Arkansas: constitutional amendment creates quasi-federal system (with merit/commission elements) of selection for state’s supreme court

I mentioned last year that concerns over the amount of money being spent in state court races in general, and the state supreme court races in particular, had prompted discussions of legislative activity in the 2016 and 2017 session. The first proposal in this area has now been filed and the focus is squarely on the state’s supreme court.

SJR 4 would create a “1-and-done” quasi-federal system of selection for the supreme court that contains some elements of merit/commission systems but is unique in how it operates.

  1. Terms for the supreme court would be set at 14 years (currently 8) and a justice appointed to the court could not be reappointed.
  2. A Judicial Nominating Commission would be created, with the Governor naming 3 members, the House Speaker 1, and the President Pro Tempore of the Senate 1.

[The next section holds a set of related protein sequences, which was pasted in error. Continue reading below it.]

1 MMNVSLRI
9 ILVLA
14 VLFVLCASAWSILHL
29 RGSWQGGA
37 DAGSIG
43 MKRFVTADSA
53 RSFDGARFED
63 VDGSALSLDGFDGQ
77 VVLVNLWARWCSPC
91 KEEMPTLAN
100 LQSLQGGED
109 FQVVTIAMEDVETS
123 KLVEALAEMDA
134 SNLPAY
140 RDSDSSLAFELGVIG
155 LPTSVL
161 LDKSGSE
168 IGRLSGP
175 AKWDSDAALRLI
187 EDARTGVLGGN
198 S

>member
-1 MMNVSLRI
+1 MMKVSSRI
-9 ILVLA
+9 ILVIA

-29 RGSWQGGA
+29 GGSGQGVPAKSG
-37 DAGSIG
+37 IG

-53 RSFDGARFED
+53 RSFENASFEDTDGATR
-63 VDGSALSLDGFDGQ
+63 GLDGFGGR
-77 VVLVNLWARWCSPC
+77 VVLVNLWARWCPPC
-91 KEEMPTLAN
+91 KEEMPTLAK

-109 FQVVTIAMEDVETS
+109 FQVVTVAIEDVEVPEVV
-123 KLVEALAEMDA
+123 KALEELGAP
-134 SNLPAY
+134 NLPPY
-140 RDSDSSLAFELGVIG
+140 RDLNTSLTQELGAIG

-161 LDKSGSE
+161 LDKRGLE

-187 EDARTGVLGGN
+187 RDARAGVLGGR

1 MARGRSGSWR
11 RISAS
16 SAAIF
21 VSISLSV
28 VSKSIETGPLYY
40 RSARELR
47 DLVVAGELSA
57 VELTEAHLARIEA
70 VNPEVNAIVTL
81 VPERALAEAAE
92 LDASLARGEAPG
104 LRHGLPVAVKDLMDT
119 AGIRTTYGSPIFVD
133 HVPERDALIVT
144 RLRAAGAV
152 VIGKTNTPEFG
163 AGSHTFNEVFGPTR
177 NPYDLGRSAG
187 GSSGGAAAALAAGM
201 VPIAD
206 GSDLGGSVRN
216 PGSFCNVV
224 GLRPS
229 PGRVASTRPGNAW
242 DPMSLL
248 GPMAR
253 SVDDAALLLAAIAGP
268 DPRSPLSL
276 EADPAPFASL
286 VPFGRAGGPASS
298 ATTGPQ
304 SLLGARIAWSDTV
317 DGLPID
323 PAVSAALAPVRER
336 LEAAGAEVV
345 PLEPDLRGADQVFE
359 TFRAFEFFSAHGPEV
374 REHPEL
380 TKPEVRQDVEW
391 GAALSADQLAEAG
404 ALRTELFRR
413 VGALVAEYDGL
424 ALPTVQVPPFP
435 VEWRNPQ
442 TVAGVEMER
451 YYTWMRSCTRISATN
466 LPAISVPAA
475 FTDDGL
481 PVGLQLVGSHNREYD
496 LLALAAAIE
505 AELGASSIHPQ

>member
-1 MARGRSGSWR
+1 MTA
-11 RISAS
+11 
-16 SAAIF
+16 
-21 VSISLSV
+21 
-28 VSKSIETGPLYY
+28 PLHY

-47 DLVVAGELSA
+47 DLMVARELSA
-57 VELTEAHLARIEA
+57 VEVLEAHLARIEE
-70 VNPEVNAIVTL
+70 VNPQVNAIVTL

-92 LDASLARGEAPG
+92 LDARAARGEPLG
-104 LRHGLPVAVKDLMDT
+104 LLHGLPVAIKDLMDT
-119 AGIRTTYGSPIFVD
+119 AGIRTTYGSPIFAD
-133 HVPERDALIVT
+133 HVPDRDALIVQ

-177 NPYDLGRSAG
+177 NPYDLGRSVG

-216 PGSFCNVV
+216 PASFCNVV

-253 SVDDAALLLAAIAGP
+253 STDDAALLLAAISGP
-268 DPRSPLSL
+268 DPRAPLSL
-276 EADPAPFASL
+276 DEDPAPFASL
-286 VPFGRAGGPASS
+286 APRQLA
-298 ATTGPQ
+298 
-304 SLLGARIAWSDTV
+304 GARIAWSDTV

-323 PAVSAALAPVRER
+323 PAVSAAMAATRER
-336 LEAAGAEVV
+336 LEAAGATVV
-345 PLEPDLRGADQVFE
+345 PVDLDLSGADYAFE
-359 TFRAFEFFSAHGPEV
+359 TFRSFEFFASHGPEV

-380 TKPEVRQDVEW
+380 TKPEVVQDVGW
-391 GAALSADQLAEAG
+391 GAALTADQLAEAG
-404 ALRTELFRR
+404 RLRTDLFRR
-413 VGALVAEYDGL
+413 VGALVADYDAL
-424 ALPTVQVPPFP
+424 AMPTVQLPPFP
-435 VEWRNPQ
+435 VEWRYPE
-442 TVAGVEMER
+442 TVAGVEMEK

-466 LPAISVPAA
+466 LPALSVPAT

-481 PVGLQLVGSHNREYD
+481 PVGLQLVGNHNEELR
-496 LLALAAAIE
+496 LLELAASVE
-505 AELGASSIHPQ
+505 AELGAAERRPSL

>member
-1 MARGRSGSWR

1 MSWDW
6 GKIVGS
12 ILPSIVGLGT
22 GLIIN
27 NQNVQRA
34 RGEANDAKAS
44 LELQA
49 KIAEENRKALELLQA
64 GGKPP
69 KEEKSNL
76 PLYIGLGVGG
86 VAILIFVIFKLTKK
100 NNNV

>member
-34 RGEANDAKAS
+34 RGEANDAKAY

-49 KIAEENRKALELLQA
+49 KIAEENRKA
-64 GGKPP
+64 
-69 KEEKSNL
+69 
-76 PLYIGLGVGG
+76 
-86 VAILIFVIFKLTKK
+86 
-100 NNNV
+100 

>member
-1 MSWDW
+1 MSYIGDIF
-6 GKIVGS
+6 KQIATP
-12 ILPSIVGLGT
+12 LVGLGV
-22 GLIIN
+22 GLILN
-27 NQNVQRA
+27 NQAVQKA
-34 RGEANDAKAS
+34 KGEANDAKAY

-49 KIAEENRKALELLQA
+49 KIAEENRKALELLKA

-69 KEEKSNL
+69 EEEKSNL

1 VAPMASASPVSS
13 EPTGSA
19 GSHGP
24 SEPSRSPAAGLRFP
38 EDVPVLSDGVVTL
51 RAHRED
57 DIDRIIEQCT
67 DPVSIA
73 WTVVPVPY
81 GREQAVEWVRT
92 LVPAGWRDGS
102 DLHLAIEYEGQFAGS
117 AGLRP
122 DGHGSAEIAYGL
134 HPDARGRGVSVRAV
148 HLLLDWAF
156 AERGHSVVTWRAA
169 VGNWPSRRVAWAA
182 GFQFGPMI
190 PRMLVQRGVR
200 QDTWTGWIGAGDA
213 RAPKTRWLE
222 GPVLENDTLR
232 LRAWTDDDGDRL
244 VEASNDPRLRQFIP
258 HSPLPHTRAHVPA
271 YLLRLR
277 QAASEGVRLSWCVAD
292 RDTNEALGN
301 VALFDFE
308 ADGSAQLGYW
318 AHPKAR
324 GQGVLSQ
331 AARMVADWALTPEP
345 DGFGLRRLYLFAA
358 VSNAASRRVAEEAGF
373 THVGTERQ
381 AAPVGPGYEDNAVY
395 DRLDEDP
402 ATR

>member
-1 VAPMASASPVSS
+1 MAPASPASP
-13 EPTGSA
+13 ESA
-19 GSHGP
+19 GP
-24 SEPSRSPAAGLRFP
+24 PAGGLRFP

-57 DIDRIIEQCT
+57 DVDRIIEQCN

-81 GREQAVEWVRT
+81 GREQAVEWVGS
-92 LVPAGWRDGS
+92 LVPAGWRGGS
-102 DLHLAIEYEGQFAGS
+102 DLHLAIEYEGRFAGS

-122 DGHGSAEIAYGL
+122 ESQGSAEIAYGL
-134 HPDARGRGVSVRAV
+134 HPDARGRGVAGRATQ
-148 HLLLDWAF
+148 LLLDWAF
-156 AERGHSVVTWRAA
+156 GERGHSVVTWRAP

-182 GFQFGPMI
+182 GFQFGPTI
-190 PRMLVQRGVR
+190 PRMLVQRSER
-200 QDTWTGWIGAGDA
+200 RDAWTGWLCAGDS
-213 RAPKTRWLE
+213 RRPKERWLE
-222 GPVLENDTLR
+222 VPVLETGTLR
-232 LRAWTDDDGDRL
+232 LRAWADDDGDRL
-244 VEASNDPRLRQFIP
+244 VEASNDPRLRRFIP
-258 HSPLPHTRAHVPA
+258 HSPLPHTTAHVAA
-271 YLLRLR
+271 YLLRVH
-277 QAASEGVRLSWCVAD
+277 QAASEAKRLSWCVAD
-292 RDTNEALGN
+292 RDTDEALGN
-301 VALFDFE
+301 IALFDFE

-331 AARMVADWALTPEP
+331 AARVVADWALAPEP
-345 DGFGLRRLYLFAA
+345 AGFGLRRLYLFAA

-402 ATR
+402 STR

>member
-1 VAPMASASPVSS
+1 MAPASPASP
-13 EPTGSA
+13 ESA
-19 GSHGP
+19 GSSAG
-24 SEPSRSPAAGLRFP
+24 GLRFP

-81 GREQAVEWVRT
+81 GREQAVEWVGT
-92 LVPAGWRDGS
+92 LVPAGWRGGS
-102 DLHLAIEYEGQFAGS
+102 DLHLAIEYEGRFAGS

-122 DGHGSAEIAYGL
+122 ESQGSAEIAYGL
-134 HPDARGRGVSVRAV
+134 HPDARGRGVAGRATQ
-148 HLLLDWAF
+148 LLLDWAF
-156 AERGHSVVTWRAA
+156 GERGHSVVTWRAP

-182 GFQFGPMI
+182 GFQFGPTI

3. Rather than having the Commission submit names to the Governor (as in other merit/commission systems), the Governor would submit 5 names to the Commission who would then review the names and rank them in order within 15 days. The Commission would have the power to strike up to 2 names in the process. The Governor does not have to take into account the Commission’s rankings.
  4. The Governor would then pick from the list and submit the nominee to the Senate for confirmation. There does not appear to be any provision for default confirmation or rejection is the senate fails to act.

SJR 4 has been filed in the Senate State Agencies and Governmental Affairs Committee.